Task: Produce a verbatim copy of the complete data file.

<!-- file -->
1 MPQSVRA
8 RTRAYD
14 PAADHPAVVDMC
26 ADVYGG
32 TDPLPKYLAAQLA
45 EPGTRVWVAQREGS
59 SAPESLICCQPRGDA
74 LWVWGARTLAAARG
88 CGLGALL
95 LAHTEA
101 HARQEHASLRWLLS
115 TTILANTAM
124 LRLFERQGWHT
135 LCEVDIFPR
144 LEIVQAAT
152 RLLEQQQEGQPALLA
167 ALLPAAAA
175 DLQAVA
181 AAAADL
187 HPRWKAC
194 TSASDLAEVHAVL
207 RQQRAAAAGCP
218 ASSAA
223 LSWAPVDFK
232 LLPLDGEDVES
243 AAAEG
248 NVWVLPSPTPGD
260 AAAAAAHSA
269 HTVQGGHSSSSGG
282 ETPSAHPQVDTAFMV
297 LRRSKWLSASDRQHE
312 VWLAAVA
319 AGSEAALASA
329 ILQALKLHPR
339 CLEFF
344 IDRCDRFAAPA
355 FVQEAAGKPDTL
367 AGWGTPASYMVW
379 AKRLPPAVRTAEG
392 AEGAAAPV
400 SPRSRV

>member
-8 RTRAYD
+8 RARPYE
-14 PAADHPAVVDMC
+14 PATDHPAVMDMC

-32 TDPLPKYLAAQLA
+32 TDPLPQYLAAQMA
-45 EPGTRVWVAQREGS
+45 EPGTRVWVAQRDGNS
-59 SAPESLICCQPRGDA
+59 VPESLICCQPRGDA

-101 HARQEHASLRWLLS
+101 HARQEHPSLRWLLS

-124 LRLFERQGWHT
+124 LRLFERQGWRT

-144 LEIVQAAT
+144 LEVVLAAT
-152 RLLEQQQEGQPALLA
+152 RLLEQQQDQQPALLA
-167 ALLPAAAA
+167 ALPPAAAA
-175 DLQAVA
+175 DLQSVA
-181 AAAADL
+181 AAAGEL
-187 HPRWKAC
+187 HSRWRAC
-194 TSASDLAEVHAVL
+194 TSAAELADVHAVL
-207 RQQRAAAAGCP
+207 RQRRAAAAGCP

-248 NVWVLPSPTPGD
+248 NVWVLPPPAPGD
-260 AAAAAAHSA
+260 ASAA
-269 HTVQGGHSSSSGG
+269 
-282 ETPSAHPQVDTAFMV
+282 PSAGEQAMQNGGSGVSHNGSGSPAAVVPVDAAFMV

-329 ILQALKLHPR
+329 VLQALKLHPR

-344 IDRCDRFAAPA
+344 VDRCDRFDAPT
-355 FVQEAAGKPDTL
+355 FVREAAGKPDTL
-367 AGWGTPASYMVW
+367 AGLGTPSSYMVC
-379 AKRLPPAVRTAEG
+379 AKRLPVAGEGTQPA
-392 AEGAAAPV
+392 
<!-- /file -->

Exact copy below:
1 MPQSVRA
8 RTRAYD
14 PAADHPAVVDMC
26 ADVYGG
32 TDPLPKYLAAQLA
45 EPGTRVWVAQREGS
59 SAPESLICCQPRGDA
74 LWVWGARTLAAARG
88 CGLGALL
95 LAHTEA
101 HARQEHASLRWLLS
115 TTILANTAM
124 LRLFERQGWHT
135 LCEVDIFPR
144 LEIVQAAT
152 RLLEQQQEGQPALLA
167 ALLPAAAA
175 DLQAVA
181 AAAADL
187 HPRWKAC
194 TSASDLAEVHAVL
207 RQQRAAAAGCP
218 ASSAA
223 LSWAPVDFK
232 LLPLDGEDVES
243 AAAEG
248 NVWVLPSPTPGD
260 AAAAAAHSA
269 HTVQGGHSSSSGG
282 ETPSAHPQVDTAFMV
297 LRRSKWLSASDRQHE
312 VWLAAVA
319 AGSEAALASA
329 ILQALKLHPR
339 CLEFF
344 IDRCDRFAAPA
355 FVQEAAGKPDTL
367 AGWGTPASYMVW
379 AKRLPPAVRTAEG
392 AEGAAAPV
400 SPRSRV

>member
-8 RTRAYD
+8 RARPYE
-14 PAADHPAVVDMC
+14 PATDHPAVMDMC

-32 TDPLPKYLAAQLA
+32 TDPLPQYLAAQMA
-45 EPGTRVWVAQREGS
+45 EPGTRVWVAQRDGNS
-59 SAPESLICCQPRGDA
+59 VPESLICCQPRGDA

-101 HARQEHASLRWLLS
+101 HARQEHPSLRWLLS

-124 LRLFERQGWHT
+124 LRLFERQGWRT

-144 LEIVQAAT
+144 LEVVLAAT
-152 RLLEQQQEGQPALLA
+152 RLLEQQQDQQPALLA
-167 ALLPAAAA
+167 ALPPAAAA
-175 DLQAVA
+175 DLQSVA
-181 AAAADL
+181 AAAGEL
-187 HPRWKAC
+187 HSRWRAC
-194 TSASDLAEVHAVL
+194 TSAAELADVHAVL
-207 RQQRAAAAGCP
+207 RQRRAAAAGCP

-248 NVWVLPSPTPGD
+248 NVWVLPPPAPGD
-260 AAAAAAHSA
+260 ASAA
-269 HTVQGGHSSSSGG
+269 
-282 ETPSAHPQVDTAFMV
+282 PSAGEQAMQNGGSGVSHNGSGSPAAVVPVDAAFMV

-329 ILQALKLHPR
+329 VLQALKLHPR

-344 IDRCDRFAAPA
+344 VDRCDRFDAPT
-355 FVQEAAGKPDTL
+355 FVREAAGKPDTL
-367 AGWGTPASYMVW
+367 AGLGTPSSYMVC
-379 AKRLPPAVRTAEG
+379 AKRLPVAGEGTQPA
-392 AEGAAAPV
+392 